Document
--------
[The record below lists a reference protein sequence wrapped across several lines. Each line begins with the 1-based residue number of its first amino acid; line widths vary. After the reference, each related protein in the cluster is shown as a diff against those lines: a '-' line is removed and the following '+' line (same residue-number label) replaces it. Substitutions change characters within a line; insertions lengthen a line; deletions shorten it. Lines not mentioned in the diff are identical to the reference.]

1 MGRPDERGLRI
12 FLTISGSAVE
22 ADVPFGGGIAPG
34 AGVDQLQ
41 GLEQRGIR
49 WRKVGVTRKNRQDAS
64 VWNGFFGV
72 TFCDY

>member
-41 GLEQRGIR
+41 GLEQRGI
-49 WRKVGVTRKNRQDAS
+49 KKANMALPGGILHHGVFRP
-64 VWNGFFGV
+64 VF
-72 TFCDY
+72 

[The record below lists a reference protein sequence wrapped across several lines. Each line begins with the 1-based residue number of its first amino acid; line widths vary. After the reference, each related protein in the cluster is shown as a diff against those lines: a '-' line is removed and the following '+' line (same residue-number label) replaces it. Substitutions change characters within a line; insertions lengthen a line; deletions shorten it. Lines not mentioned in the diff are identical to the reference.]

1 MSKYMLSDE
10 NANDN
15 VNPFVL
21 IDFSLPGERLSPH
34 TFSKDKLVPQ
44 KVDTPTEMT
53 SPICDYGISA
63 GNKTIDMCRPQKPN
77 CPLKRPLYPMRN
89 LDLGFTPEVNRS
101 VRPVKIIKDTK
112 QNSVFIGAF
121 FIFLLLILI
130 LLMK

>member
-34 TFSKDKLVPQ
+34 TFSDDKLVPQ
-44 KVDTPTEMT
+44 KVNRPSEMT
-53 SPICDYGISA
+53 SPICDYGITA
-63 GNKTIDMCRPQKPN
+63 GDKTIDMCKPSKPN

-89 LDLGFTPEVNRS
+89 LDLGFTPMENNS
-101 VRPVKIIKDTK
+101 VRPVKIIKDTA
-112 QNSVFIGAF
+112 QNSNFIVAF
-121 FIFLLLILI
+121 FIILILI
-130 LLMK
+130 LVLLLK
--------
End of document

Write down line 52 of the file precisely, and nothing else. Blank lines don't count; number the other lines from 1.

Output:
+130 LVLLLK